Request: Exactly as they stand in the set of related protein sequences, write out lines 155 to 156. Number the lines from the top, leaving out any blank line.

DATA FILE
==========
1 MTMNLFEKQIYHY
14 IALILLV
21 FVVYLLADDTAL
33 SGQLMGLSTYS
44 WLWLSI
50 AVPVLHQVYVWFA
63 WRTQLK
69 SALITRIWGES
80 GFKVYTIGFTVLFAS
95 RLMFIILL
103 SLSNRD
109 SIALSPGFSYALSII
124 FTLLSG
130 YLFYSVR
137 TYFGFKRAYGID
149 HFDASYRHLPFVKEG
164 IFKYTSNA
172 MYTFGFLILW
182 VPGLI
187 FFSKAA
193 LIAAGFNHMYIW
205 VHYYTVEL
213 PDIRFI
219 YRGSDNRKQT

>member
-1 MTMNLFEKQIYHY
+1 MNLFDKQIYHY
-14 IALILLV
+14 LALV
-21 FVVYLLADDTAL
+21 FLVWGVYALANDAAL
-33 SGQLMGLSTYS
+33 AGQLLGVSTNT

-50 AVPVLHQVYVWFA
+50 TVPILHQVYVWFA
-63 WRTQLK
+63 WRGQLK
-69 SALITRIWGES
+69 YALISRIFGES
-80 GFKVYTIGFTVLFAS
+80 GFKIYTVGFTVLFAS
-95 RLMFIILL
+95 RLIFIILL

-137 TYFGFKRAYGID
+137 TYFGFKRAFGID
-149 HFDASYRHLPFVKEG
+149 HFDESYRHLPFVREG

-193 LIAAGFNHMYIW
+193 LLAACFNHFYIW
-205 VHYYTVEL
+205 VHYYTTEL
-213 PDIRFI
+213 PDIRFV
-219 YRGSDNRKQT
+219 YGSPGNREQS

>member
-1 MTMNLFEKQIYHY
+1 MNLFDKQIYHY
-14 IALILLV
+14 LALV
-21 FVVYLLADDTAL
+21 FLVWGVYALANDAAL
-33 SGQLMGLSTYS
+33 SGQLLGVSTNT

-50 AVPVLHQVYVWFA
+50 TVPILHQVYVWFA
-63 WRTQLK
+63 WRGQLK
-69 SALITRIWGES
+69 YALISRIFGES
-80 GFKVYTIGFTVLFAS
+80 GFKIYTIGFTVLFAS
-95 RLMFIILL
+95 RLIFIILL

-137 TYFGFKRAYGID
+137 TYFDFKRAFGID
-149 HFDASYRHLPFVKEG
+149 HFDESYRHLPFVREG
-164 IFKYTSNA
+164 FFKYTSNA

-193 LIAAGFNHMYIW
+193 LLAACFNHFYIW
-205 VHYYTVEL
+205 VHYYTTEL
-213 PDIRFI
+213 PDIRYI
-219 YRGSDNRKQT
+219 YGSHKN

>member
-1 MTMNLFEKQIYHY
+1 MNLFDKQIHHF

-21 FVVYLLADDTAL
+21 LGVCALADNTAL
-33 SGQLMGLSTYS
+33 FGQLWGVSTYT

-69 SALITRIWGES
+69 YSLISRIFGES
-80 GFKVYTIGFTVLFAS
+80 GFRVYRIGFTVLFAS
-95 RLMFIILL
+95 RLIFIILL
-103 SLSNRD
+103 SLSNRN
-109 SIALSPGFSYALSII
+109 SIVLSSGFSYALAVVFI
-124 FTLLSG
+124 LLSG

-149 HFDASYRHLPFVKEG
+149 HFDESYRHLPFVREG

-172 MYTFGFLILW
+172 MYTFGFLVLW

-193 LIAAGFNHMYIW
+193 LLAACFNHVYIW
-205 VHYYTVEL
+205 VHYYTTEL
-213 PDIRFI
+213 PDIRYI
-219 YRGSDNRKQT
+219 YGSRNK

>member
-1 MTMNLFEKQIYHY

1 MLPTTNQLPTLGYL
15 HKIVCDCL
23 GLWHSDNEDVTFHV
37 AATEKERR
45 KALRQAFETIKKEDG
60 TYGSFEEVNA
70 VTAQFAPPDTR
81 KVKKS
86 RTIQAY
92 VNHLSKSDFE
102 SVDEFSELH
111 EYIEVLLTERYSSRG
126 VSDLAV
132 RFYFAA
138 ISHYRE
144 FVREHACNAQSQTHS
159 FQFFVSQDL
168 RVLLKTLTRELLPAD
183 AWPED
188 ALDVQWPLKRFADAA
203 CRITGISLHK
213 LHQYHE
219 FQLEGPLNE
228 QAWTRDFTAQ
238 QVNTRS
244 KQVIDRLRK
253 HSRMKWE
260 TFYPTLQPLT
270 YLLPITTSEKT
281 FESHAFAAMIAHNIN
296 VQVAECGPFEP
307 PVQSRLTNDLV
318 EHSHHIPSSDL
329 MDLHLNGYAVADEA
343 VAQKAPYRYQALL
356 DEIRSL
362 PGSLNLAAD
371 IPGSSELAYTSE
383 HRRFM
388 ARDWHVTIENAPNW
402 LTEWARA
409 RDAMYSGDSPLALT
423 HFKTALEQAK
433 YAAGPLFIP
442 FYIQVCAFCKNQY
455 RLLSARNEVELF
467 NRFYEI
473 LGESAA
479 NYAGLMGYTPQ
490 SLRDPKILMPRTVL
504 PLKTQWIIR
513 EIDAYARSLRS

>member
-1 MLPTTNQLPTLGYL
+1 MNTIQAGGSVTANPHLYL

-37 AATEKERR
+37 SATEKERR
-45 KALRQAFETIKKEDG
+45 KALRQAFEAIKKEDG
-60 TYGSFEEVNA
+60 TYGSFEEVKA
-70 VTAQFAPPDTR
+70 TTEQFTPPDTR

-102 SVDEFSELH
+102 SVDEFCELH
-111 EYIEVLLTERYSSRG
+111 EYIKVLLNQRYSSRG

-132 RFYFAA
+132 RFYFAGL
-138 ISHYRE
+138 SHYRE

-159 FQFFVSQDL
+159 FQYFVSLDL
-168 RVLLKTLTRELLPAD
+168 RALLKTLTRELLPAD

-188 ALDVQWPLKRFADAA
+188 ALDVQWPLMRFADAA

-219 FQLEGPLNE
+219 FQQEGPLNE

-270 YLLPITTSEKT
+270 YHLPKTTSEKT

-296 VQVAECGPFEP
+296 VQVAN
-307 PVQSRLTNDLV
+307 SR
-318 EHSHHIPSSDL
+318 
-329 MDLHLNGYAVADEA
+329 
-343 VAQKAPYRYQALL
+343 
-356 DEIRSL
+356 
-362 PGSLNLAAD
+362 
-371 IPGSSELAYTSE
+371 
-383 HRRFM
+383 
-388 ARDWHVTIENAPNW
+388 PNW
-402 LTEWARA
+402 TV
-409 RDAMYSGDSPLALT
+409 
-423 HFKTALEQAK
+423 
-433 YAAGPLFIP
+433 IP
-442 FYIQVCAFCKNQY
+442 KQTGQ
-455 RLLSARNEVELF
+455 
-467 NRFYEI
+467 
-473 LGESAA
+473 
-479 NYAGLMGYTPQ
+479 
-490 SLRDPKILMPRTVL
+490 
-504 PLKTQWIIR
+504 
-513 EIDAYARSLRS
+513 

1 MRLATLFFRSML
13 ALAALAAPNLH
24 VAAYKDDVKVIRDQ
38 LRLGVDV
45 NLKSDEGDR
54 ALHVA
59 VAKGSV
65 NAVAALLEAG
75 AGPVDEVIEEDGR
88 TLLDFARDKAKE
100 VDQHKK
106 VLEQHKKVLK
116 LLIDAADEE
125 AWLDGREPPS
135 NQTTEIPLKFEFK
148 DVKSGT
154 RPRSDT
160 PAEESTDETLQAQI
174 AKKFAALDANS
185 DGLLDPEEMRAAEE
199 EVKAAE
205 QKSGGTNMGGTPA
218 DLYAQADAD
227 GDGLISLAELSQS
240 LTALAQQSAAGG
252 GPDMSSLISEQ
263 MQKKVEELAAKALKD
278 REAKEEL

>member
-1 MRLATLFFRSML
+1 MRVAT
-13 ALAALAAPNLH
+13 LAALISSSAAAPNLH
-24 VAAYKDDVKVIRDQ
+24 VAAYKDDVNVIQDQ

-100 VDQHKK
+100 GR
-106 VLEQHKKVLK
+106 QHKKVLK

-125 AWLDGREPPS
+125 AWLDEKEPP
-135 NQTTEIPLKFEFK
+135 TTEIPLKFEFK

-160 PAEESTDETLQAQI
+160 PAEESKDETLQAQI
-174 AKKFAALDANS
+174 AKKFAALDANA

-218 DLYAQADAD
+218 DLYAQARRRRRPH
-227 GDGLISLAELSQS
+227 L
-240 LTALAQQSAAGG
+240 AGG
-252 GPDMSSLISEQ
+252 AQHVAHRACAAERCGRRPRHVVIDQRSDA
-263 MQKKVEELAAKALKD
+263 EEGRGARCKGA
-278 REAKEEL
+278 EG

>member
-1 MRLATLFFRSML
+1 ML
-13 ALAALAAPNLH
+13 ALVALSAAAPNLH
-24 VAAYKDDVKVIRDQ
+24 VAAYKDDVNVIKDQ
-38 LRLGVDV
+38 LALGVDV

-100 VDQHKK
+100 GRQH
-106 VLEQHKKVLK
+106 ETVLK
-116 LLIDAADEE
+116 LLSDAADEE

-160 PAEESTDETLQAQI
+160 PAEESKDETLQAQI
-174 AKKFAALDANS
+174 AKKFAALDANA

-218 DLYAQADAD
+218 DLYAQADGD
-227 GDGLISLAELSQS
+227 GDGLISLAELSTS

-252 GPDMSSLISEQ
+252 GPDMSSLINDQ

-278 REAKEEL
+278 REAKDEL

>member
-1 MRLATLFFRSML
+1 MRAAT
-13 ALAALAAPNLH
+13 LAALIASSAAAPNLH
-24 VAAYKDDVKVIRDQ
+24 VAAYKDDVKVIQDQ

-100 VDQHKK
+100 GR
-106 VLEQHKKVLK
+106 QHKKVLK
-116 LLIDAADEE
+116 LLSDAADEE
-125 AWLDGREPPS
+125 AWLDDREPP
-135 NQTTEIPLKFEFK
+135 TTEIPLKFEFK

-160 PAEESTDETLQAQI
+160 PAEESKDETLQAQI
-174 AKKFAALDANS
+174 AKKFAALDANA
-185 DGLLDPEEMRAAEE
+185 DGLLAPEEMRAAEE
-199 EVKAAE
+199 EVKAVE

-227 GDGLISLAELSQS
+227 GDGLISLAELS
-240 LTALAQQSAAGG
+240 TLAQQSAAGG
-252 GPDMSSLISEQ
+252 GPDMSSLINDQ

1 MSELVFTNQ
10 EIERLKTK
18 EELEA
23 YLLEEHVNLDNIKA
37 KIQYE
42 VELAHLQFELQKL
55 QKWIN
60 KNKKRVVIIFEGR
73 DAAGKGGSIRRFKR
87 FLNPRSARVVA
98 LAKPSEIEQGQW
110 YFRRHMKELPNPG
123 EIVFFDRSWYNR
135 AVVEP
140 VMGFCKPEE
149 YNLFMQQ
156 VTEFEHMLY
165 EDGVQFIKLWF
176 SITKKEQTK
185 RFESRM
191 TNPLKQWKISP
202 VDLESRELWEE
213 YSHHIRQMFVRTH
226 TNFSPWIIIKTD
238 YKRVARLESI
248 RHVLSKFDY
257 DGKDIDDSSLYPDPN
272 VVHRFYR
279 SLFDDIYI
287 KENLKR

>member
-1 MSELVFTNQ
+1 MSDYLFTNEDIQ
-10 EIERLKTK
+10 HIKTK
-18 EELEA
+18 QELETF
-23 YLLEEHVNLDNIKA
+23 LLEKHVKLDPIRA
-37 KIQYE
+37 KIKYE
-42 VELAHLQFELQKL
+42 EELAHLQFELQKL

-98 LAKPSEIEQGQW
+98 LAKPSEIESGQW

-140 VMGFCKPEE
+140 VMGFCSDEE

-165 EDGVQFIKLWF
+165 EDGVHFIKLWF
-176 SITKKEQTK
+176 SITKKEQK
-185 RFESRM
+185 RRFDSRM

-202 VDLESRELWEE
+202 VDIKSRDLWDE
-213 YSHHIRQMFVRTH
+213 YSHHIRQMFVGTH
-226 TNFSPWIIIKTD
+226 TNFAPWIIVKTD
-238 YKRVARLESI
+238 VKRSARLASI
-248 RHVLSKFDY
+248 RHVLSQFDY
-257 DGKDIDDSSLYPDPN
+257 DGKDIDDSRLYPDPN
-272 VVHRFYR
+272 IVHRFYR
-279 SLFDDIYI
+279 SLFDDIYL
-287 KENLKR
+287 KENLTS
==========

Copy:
329 MDLHLNGYAVADEA
343 VAQKAPYRYQALL